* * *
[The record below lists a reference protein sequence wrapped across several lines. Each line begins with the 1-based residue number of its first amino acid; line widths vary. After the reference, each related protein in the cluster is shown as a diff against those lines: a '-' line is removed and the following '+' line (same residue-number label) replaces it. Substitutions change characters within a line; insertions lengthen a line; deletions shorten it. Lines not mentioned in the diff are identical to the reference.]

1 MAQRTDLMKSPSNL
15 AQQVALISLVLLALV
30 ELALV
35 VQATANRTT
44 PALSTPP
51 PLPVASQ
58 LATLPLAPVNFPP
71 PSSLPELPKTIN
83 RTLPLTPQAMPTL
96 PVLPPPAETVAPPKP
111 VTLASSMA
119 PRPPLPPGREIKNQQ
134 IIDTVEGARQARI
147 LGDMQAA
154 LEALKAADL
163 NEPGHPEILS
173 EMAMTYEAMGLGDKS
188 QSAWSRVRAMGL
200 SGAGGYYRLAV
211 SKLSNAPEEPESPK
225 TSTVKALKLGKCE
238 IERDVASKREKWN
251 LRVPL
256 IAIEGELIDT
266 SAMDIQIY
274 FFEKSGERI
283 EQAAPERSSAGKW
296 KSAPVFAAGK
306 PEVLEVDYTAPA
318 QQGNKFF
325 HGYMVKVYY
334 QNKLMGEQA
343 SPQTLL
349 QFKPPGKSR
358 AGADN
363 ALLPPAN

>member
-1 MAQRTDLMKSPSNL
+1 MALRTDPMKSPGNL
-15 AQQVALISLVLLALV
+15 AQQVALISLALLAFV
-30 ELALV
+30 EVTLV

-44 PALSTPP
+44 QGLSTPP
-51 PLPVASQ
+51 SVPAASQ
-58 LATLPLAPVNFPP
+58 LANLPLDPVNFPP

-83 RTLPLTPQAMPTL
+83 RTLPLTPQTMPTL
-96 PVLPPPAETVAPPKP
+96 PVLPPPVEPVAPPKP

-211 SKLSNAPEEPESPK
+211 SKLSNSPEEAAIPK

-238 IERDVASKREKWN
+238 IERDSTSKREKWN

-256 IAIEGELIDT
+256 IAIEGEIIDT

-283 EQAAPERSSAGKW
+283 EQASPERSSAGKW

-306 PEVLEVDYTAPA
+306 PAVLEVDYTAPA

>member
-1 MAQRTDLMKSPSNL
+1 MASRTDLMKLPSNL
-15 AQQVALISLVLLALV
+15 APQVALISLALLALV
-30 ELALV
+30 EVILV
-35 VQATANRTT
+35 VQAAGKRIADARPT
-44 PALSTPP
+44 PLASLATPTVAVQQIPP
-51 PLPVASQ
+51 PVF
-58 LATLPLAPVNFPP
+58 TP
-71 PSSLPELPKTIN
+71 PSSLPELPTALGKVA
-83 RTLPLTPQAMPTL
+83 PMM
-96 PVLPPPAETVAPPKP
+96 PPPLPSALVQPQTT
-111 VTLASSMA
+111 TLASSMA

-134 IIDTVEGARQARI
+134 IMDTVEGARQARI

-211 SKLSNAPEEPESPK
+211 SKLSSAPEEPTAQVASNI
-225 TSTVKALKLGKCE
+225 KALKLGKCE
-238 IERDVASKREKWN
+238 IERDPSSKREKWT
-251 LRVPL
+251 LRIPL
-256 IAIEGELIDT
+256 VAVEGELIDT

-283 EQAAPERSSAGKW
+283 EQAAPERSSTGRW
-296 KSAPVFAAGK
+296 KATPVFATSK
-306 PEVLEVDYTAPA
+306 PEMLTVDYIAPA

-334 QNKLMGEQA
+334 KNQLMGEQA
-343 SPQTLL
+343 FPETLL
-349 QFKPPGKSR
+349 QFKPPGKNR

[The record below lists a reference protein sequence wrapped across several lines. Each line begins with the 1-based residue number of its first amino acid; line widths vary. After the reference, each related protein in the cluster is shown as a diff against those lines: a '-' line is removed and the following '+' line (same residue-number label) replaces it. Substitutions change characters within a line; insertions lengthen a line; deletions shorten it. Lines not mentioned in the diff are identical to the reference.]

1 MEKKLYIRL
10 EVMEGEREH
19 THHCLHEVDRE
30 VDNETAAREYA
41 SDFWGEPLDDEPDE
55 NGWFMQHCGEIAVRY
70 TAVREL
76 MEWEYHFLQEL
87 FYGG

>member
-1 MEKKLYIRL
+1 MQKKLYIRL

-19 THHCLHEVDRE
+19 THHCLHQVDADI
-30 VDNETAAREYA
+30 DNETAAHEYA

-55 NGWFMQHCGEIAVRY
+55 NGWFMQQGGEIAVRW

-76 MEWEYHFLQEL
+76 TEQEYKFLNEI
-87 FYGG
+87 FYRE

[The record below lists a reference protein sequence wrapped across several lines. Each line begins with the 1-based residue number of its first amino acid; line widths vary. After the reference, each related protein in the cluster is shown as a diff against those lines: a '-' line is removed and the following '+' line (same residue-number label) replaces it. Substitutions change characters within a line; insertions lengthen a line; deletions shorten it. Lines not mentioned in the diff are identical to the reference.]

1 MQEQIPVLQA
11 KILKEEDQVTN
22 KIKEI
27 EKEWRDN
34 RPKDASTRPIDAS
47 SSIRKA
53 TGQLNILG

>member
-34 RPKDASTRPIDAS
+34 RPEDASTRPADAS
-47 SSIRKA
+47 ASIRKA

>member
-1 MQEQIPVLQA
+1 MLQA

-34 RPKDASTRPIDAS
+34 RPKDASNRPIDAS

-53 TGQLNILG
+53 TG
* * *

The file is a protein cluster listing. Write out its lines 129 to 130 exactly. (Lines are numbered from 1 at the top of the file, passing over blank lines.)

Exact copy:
-55 NGWFMQHCGEIAVRY
+55 NGWFMQQGGEIAVRW